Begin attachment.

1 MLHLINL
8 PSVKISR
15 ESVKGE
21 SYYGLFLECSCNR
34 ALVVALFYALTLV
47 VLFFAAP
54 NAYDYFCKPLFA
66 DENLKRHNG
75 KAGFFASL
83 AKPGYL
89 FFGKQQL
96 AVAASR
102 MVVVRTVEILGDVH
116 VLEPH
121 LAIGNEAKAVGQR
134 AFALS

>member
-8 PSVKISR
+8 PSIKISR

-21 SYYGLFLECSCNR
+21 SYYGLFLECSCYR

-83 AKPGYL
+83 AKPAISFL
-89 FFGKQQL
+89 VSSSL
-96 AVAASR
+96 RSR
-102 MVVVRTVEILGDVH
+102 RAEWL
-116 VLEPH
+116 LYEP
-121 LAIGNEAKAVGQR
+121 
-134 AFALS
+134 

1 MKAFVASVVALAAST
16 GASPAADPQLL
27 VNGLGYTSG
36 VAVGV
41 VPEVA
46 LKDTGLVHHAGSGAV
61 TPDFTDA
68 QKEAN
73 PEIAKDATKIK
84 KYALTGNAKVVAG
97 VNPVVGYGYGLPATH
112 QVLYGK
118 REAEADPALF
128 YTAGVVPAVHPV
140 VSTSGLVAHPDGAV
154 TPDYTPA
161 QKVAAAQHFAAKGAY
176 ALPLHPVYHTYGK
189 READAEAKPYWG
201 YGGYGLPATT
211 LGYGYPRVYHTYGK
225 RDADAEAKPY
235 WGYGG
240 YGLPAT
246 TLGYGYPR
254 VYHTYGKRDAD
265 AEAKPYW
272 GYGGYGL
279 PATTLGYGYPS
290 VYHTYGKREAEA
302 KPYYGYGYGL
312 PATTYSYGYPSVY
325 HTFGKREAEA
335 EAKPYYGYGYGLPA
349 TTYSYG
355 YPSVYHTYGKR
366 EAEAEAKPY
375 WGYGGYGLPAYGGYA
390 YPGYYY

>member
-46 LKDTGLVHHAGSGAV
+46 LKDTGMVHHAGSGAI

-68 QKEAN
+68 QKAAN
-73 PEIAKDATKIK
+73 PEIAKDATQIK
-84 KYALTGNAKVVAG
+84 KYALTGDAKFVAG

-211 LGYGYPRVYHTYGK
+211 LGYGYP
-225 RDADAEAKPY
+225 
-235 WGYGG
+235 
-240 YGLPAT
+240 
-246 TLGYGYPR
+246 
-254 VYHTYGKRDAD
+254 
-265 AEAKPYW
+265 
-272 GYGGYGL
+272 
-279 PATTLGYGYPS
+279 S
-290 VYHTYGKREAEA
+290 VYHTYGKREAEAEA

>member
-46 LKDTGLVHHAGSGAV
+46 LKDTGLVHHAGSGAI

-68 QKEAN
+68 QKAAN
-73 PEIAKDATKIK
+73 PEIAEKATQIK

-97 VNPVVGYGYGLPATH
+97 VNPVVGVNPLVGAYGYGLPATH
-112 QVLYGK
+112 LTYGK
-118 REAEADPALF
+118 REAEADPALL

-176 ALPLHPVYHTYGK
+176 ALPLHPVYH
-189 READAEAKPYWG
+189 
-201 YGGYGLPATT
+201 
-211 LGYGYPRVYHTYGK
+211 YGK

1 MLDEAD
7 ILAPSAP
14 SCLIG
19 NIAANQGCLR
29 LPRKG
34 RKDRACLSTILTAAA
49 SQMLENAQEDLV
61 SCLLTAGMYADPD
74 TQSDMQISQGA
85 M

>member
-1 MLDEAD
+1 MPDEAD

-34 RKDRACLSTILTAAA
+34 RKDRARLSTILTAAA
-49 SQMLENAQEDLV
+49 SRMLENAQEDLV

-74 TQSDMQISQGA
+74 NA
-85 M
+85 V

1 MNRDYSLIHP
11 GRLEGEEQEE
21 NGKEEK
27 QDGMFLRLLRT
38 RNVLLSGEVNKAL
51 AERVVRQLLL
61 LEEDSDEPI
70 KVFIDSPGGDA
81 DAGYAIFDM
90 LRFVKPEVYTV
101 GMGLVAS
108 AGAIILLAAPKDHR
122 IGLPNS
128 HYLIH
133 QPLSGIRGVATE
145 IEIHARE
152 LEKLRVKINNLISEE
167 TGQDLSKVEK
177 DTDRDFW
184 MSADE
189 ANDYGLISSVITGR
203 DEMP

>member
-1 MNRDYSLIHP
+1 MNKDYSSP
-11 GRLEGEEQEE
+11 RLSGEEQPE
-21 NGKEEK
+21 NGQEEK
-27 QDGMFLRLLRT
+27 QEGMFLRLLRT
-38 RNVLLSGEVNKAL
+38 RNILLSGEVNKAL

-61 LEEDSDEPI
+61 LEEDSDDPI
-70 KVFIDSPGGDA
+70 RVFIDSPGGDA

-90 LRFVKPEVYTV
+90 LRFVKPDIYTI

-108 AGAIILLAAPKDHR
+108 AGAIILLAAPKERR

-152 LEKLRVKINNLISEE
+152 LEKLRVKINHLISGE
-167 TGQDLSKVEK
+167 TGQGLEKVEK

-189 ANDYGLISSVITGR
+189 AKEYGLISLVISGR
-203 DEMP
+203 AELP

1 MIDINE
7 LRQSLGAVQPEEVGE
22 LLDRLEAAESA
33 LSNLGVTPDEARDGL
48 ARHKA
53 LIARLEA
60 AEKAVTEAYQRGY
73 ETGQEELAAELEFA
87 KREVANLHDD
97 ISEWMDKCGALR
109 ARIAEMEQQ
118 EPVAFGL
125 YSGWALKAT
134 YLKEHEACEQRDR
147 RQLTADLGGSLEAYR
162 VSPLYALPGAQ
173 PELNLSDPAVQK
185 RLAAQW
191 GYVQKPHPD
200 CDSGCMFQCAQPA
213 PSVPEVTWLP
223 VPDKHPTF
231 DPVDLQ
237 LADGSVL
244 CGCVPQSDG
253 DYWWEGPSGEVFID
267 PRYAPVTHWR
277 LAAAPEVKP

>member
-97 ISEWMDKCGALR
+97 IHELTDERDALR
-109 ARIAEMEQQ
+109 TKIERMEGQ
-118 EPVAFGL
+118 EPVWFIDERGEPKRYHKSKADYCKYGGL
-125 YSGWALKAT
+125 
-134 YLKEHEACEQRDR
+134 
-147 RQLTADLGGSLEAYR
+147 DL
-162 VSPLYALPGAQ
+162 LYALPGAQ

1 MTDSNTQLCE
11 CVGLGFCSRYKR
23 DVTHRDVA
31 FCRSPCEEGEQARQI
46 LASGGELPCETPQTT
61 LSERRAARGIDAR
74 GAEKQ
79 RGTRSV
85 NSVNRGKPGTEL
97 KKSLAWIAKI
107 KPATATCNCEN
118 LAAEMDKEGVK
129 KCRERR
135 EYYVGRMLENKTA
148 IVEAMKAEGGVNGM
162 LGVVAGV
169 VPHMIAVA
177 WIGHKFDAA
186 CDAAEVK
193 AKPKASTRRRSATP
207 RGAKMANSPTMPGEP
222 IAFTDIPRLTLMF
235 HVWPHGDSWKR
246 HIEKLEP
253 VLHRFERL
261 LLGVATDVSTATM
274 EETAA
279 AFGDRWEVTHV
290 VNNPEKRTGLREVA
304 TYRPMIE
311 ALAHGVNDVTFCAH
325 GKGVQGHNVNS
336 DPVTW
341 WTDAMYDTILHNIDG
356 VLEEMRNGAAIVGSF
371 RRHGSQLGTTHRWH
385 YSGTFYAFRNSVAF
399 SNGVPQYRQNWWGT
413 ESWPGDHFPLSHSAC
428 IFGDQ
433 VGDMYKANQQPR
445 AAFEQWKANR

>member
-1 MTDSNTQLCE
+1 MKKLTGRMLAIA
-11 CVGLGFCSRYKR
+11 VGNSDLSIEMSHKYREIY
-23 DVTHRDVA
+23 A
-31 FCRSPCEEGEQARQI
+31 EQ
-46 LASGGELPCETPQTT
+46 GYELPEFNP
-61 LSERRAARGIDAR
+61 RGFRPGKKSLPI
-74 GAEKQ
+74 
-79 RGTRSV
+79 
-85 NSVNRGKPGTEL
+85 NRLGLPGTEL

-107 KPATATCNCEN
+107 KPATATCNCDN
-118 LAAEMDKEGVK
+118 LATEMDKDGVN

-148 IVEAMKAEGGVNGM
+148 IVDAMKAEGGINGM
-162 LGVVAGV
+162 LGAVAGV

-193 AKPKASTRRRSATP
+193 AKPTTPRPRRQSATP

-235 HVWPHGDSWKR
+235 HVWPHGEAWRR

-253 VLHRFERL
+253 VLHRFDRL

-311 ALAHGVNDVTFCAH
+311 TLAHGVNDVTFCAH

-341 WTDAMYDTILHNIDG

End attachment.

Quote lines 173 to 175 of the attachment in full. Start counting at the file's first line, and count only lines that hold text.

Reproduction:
-21 NGKEEK
+21 NGQEEK
-27 QDGMFLRLLRT